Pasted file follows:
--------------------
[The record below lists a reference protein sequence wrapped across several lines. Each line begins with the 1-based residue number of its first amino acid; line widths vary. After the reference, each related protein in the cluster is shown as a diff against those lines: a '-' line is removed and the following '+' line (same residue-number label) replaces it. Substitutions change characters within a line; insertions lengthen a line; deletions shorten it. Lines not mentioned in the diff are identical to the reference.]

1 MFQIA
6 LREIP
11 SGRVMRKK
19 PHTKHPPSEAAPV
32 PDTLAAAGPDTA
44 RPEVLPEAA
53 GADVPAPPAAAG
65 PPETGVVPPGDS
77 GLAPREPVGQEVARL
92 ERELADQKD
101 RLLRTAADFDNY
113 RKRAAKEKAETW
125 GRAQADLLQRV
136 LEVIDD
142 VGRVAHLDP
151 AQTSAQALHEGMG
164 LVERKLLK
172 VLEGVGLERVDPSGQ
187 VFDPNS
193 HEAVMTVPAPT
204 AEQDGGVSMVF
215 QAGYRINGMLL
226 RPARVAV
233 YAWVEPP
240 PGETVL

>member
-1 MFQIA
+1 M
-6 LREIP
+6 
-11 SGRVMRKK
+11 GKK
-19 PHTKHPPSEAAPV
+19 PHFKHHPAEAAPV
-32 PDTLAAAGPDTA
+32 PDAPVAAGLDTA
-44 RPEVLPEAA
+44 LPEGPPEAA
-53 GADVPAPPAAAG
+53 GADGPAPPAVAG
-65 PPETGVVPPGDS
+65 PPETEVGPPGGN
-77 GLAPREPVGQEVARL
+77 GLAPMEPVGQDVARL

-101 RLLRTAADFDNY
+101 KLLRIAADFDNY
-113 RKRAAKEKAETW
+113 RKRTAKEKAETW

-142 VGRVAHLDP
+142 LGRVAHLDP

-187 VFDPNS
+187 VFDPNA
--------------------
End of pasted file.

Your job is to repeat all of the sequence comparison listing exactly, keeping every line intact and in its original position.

[The record below lists a reference protein sequence wrapped across several lines. Each line begins with the 1-based residue number of its first amino acid; line widths vary. After the reference, each related protein in the cluster is shown as a diff against those lines: a '-' line is removed and the following '+' line (same residue-number label) replaces it. Substitutions change characters within a line; insertions lengthen a line; deletions shorten it. Lines not mentioned in the diff are identical to the reference.]

1 MFQIA
6 LREIP
11 SGRVMRKK
19 PHTKHPPSEAAPV
32 PDTLAAAGPDTA
44 RPEVLPEAA
53 GADVPAPPAAAG
65 PPETGVVPPGDS
77 GLAPREPVGQEVARL
92 ERELADQKD
101 RLLRTAADFDNY
113 RKRAAKEKAETW
125 GRAQADLLQRV
136 LEVIDD
142 VGRVAHLDP
151 AQTSAQALHEGMG
164 LVERKLLK
172 VLEGVGLERVDPSGQ
187 VFDPNS
193 HEAVMTVPAPT
204 AEQDGGVSMVF
215 QAGYRINGMLL
226 RPARVAV
233 YAWVEPP
240 PGETVL

>member
-1 MFQIA
+1 M
-6 LREIP
+6 
-11 SGRVMRKK
+11 GKK
-19 PHTKHPPSEAAPV
+19 PHFKHHPAEAAPV
-32 PDTLAAAGPDTA
+32 PDAPVAAGLDTA
-44 RPEVLPEAA
+44 LPEGPPEAA
-53 GADVPAPPAAAG
+53 GADGPAPPAVAG
-65 PPETGVVPPGDS
+65 PPETEVGPPGGN
-77 GLAPREPVGQEVARL
+77 GLAPMEPVGQDVARL

-101 RLLRTAADFDNY
+101 KLLRIAADFDNY
-113 RKRAAKEKAETW
+113 RKRTAKEKAETW

-142 VGRVAHLDP
+142 LGRVAHLDP

-187 VFDPNS
+187 VFDPNA